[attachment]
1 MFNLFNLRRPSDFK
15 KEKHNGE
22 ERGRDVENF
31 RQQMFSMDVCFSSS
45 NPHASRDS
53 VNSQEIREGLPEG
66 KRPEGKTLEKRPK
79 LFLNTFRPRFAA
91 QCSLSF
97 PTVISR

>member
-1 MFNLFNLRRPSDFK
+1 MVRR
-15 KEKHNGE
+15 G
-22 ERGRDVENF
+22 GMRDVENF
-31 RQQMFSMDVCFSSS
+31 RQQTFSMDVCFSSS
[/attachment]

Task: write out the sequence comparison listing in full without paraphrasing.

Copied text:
1 MFNLFNLRRPSDFK
15 KEKHNGE
22 ERGRDVENF
31 RQQMFSMDVCFSSS
45 NPHASRDS
53 VNSQEIREGLPEG
66 KRPEGKTLEKRPK
79 LFLNTFRPRFAA
91 QCSLSF
97 PTVISR

>member
-1 MFNLFNLRRPSDFK
+1 MVRR
-15 KEKHNGE
+15 G
-22 ERGRDVENF
+22 GMRDVENF
-31 RQQMFSMDVCFSSS
+31 RQQTFSMDVCFSSS